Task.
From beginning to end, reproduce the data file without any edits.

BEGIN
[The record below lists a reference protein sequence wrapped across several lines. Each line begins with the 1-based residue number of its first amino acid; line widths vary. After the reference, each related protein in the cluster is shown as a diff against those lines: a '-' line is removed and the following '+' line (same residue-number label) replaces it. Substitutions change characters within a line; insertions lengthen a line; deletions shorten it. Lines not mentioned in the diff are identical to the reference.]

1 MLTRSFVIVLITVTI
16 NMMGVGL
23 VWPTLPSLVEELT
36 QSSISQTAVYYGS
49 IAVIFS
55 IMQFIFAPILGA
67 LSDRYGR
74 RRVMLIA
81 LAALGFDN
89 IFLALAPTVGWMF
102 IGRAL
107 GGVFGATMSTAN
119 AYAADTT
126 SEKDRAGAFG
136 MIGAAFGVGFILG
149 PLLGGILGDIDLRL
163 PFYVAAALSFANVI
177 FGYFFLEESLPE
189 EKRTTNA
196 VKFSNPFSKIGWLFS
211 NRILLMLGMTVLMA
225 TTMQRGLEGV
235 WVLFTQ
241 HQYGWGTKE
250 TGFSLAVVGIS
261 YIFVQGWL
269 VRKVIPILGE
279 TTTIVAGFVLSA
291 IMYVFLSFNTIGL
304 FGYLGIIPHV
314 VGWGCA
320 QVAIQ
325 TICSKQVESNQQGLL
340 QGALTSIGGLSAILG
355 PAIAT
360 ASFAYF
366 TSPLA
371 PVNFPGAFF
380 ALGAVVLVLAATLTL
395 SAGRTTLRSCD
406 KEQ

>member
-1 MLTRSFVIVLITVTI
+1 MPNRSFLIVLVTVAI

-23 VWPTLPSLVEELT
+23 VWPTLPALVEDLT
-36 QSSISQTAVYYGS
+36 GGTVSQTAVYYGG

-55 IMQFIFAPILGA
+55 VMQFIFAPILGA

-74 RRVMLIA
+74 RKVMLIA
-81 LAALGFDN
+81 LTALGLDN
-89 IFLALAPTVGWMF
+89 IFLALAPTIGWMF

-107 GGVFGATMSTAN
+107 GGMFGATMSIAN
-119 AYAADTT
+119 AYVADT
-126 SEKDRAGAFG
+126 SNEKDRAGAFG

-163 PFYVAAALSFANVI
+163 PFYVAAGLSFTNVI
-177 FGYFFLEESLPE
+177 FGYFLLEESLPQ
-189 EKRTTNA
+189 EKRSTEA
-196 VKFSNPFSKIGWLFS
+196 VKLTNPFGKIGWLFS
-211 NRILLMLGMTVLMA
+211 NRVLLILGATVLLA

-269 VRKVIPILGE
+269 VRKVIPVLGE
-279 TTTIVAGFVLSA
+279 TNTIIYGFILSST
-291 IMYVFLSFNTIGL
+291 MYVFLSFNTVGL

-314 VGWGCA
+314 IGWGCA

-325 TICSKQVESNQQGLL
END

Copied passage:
[The record below lists a reference protein sequence wrapped across several lines. Each line begins with the 1-based residue number of its first amino acid; line widths vary. After the reference, each related protein in the cluster is shown as a diff against those lines: a '-' line is removed and the following '+' line (same residue-number label) replaces it. Substitutions change characters within a line; insertions lengthen a line; deletions shorten it. Lines not mentioned in the diff are identical to the reference.]

1 MLTRSFVIVLITVTI
16 NMMGVGL
23 VWPTLPSLVEELT
36 QSSISQTAVYYGS
49 IAVIFS
55 IMQFIFAPILGA
67 LSDRYGR
74 RRVMLIA
81 LAALGFDN
89 IFLALAPTVGWMF
102 IGRAL
107 GGVFGATMSTAN
119 AYAADTT
126 SEKDRAGAFG
136 MIGAAFGVGFILG
149 PLLGGILGDIDLRL
163 PFYVAAALSFANVI
177 FGYFFLEESLPE
189 EKRTTNA
196 VKFSNPFSKIGWLFS
211 NRILLMLGMTVLMA
225 TTMQRGLEGV
235 WVLFTQ
241 HQYGWGTKE
250 TGFSLAVVGIS
261 YIFVQGWL
269 VRKVIPILGE
279 TTTIVAGFVLSA
291 IMYVFLSFNTIGL
304 FGYLGIIPHV
314 VGWGCA
320 QVAIQ
325 TICSKQVESNQQGLL
340 QGALTSIGGLSAILG
355 PAIAT
360 ASFAYF
366 TSPLA
371 PVNFPGAFF
380 ALGAVVLVLAATLTL
395 SAGRTTLRSCD
406 KEQ

>member
-1 MLTRSFVIVLITVTI
+1 MPNRSFLIVLVTVAI

-23 VWPTLPSLVEELT
+23 VWPTLPALVEDLT
-36 QSSISQTAVYYGS
+36 GGTVSQTAVYYGG

-55 IMQFIFAPILGA
+55 VMQFIFAPILGA

-74 RRVMLIA
+74 RKVMLIA
-81 LAALGFDN
+81 LTALGLDN
-89 IFLALAPTVGWMF
+89 IFLALAPTIGWMF

-107 GGVFGATMSTAN
+107 GGMFGATMSIAN
-119 AYAADTT
+119 AYVADT
-126 SEKDRAGAFG
+126 SNEKDRAGAFG

-163 PFYVAAALSFANVI
+163 PFYVAAGLSFTNVI
-177 FGYFFLEESLPE
+177 FGYFLLEESLPQ
-189 EKRTTNA
+189 EKRSTEA
-196 VKFSNPFSKIGWLFS
+196 VKLTNPFGKIGWLFS
-211 NRILLMLGMTVLMA
+211 NRVLLILGATVLLA

-269 VRKVIPILGE
+269 VRKVIPVLGE
-279 TTTIVAGFVLSA
+279 TNTIIYGFILSST
-291 IMYVFLSFNTIGL
+291 MYVFLSFNTVGL

-314 VGWGCA
+314 IGWGCA

-325 TICSKQVESNQQGLL